Poet Marianne Moore on the creative benefits of scientific rigor

Born in 1887, Moore became the most influential female poet of the modernist period. And at midcentury, an unlikely American celebrity.

Here’s a fascinating passage from her 1960 Paris Review interview . . . .

Interviewer: I wonder what Bryn Mawr meant for you as a poet. You write that most of your time there was spent in the biological laboratory. Did you like biology better than literature as a subject for study? Did the training possibly affect your poetry?

Moore: Did laboratory studies affect my poetry? I am sure they did. I found the biology courses — minor, major, and histology — exhilarating. I thought, in fact, of studying medicine. Precision, economy of statement, logic employed to ends that are disinterested, drawing and identifying, [can] liberate — at least have some bearing on — the imagination, it seems to me.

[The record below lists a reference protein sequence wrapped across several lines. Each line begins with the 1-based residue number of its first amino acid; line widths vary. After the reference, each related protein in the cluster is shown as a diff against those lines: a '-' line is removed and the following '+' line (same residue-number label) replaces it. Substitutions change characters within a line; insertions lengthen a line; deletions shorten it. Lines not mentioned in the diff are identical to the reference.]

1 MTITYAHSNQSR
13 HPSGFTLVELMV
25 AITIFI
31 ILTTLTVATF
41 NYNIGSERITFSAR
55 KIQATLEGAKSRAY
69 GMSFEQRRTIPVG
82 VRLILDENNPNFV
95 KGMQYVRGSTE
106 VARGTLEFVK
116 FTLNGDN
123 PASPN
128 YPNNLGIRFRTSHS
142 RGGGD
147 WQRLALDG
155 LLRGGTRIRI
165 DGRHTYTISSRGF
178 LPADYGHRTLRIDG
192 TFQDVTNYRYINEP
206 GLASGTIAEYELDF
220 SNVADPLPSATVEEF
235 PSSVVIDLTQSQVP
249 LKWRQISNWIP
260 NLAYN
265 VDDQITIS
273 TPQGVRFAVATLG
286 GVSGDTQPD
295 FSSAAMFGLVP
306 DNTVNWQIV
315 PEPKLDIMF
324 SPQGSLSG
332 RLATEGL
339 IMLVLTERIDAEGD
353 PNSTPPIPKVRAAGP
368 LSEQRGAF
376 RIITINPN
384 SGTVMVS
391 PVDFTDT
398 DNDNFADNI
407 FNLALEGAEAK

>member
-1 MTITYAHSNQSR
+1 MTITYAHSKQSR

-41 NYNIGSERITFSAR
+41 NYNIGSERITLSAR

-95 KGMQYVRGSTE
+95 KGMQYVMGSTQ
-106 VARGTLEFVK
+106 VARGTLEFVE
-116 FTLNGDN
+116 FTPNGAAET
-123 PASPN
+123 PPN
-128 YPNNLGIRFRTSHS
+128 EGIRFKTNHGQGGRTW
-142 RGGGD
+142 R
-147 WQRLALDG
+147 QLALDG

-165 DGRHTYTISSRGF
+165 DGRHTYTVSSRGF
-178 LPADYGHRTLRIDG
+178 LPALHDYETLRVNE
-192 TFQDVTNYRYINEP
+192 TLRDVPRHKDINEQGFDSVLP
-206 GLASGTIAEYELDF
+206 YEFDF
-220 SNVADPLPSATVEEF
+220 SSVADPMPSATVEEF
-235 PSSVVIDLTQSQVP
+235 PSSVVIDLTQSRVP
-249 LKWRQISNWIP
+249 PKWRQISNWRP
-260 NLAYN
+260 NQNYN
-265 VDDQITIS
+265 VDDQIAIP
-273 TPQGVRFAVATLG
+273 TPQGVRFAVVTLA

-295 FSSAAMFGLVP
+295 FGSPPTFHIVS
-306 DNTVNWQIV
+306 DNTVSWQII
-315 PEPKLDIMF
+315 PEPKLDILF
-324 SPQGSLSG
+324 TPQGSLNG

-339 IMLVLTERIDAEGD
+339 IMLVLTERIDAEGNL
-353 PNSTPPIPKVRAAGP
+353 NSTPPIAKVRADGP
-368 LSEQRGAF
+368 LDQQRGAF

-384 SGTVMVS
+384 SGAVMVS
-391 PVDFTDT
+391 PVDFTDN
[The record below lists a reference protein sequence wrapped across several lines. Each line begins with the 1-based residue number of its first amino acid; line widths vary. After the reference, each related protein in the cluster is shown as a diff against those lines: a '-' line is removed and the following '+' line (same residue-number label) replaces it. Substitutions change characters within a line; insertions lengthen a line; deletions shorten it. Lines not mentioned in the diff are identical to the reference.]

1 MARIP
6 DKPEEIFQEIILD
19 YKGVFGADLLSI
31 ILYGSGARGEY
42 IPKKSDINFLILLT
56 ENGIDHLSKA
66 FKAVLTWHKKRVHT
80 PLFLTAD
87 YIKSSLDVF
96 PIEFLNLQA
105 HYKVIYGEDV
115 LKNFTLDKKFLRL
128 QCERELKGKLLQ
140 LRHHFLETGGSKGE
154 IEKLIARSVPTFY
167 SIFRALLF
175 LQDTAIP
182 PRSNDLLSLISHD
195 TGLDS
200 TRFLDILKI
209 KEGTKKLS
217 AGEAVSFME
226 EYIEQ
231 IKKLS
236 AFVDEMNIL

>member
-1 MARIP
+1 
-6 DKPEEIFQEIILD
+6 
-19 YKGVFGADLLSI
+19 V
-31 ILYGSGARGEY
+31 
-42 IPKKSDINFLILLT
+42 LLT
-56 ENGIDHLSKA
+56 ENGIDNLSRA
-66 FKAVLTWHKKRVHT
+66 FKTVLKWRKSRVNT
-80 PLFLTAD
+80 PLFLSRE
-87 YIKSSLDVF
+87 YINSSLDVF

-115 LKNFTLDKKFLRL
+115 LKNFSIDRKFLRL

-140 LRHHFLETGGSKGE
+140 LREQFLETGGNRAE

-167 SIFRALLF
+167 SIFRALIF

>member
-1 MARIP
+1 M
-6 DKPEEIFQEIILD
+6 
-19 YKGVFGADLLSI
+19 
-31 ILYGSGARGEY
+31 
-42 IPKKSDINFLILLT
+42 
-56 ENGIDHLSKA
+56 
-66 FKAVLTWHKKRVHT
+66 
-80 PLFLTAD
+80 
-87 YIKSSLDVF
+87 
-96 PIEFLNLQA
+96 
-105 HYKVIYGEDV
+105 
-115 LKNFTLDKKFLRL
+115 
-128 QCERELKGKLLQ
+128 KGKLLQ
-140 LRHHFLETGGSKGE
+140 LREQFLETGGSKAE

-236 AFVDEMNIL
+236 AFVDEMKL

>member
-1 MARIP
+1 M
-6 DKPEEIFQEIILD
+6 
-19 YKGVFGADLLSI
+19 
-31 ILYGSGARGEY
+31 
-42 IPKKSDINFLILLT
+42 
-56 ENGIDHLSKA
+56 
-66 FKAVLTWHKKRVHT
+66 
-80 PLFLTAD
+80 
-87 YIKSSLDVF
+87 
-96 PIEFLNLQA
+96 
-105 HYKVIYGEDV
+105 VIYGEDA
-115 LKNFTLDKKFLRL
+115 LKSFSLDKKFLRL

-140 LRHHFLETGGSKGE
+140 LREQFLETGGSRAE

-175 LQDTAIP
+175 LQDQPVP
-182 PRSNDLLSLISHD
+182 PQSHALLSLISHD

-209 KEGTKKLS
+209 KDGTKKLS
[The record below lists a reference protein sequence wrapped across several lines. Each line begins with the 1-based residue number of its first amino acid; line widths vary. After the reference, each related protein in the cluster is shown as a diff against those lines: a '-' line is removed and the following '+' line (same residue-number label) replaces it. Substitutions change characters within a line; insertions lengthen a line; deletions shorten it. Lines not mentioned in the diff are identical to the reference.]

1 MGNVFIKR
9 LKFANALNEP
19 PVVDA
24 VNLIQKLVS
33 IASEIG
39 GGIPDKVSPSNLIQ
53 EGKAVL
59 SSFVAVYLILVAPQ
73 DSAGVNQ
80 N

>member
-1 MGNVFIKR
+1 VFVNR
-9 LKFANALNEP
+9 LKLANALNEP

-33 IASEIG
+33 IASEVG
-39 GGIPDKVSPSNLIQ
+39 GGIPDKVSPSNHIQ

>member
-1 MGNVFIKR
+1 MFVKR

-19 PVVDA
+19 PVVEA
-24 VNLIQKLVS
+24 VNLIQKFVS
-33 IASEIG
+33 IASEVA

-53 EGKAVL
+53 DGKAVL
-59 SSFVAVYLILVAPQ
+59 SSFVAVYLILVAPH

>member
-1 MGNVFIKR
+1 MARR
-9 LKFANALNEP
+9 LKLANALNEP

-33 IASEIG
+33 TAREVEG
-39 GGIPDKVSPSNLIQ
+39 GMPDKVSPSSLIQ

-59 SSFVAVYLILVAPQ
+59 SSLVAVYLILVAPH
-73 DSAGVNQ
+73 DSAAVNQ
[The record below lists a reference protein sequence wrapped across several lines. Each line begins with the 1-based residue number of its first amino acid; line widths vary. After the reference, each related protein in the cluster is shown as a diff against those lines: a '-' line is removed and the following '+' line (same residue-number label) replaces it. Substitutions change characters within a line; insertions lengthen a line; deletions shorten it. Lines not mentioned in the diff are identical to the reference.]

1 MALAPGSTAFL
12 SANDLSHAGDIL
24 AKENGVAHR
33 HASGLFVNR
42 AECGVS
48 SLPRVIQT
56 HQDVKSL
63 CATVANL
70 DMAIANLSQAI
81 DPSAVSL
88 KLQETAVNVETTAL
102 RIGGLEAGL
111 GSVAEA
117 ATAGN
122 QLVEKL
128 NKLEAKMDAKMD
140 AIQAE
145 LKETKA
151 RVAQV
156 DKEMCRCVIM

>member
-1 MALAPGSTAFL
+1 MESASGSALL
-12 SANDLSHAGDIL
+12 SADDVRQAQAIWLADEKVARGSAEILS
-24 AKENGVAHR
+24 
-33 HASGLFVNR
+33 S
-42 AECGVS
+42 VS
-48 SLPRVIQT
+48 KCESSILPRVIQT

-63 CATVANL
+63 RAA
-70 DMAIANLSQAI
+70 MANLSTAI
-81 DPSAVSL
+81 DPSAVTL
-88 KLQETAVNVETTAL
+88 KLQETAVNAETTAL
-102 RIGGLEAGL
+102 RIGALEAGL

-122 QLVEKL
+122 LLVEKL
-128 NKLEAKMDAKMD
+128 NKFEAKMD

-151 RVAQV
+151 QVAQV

Writer at large, Ph.D. in interdisciplinary humanities. Persistently curious! Creator: “The Constance Project,” and Dreamfish Press. cynthiagiles.com

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